Receiving My Rent Monies:
Our property owners receive a detailed monthly statement at the end of each month showing all rental incomes and disbursements. Mid-month payments can be arranged on request. Statements can be received by post or email. Funds are electronically transferred to your nominated account at the end of each month.

Inspections at My Property:
Regular inspections of the property are completed. Three types of inspections are carried out to minimise any problems that may arise during the tenancy of a property and the inspections are recorded electronically. They are:

Residential Premises Condition Report: This is completed prior to the commencement of the tenancy. This report is a legal requirement, constitutes Part 2 of the Tenancy Agreement, is relied upon for refunds of residential bonds and must be accurate. The tenant is given a copy for their reference and digital photos are also used in conjunction with the report for future reference.

Routine Inspections: A maximum of 4 can be carried out per year, tenants must be given 7 days’ notice in writing before the inspection is carried out. The purpose of this report is to see how the tenant is maintaining the property, undertake an analysis of the current rent being paid and report back to the property owners on any repairs or maintenance that may be required. We undertake routine inspections three months after a new tenant has moved in, then every six months thereafter.

Final or Bond Inspection: This is carried out once the tenant has vacated the property. The Residential Premises Condition Report is taken to the property and the current condition of the property is compared to the original in-going report. Allowances are made for reasonable wear and tear to the premises. If the tenant has damaged the property (e.g. there is red wine stain on the carpet), you can charge the tenant a reasonable amount of compensation after taking into consideration depreciation and the size of the stain. If the tenant disputes this amount, we can claim it from the tenant’s bond. If the tenant again disputes the claim, we will need to meet the tenant at the Consumer, Trader and Tenancies Tribunal (CTTT) to have the matter heard and decided upon before a Tribunal member.

Taking a Bond:
Under the Residential Tenancies Act 2010, the maximum amount that can be requested as a rental bond is 4 weeks of the advertised rent, regardless of whether or not the premises are furnished. Tenants cannot be asked to top up a bond to keep it at the 4 weeks rent if the rent goes up during the tenancy.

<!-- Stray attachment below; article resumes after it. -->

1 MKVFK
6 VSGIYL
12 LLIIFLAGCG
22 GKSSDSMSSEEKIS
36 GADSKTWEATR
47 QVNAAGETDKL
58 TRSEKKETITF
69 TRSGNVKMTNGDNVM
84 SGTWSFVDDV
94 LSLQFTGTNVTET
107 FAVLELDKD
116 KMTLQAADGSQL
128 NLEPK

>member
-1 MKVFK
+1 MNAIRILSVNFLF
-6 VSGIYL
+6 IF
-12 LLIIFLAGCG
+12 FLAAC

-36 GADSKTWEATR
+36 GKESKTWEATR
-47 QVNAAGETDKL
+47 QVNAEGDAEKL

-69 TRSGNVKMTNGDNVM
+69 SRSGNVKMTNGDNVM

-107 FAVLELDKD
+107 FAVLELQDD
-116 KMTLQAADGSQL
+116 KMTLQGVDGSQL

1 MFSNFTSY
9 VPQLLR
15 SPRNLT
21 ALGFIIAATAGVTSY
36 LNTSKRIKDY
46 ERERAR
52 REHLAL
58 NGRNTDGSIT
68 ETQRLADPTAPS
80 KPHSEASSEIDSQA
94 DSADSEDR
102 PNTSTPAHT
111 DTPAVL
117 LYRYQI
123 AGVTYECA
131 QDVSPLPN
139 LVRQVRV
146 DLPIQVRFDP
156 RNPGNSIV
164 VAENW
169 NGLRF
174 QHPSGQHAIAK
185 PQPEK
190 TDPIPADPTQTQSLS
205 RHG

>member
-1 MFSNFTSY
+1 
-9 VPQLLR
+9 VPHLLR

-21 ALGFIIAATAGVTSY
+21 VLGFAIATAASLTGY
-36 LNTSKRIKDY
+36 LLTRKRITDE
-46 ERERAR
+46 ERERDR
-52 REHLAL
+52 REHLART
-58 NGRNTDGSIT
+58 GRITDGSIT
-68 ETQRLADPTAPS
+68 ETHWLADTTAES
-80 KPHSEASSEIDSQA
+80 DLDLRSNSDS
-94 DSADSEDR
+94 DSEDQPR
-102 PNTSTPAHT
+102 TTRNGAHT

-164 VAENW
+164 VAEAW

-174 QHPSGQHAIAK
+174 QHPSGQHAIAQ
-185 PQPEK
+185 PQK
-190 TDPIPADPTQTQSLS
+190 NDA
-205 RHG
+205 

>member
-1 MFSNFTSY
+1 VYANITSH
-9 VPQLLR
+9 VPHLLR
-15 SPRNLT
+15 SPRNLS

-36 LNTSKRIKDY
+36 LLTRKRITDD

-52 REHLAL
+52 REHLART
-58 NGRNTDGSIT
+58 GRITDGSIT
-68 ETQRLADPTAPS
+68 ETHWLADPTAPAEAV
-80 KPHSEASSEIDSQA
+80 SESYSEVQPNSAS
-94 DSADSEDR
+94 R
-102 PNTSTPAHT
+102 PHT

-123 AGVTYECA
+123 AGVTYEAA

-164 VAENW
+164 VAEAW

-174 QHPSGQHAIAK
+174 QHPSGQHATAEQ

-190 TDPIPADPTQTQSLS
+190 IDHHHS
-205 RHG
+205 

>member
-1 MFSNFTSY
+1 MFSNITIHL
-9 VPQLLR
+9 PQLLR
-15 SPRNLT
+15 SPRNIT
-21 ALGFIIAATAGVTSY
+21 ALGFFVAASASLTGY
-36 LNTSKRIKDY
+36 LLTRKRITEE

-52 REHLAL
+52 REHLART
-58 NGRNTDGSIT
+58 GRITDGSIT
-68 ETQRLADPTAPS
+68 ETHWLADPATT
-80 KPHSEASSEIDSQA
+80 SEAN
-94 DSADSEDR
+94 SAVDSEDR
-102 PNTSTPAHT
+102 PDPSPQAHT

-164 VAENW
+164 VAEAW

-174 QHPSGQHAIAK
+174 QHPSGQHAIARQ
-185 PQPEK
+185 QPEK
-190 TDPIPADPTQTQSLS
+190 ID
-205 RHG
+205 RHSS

Tenancy Agreements:
The Law requires that there must be a written Tenancy Agreement between all landlords and tenants. The agreement must be provided by the landlord or the landlord’s agent. The standard terms of the Agreement apply to all landlords and tenants and cannot be altered or deleted. There need not be any additional terms added to the Tenancy Agreement.

Examples of additional terms which are not binding or enforceable include:

Professional carpet cleaning
Obligation to take out insurance
Rent rebates or reductions for NOT breaching the Agreement
Tenant to use a specified person or business in carrying out Tenant’s obligations (i.e. requiring tenant to use a particular cleaner or gardener).

Before the tenant signs a lease, the landlord or its agent must disclose certain things to them. A Landlord MUST NOT knowingly conceal “material facts” about the property. These include:

Serious flood/bushfire within the past 5 years
Significant health/safety risks
Serious violent crime within the past 5 years
If Council waste services will be provided on a different basis than is generally applicable to residential premises in the area
A driveway or walkway on the premises which other people are entitled to share with the tenant
If a Contract of Sale has been prepared for the property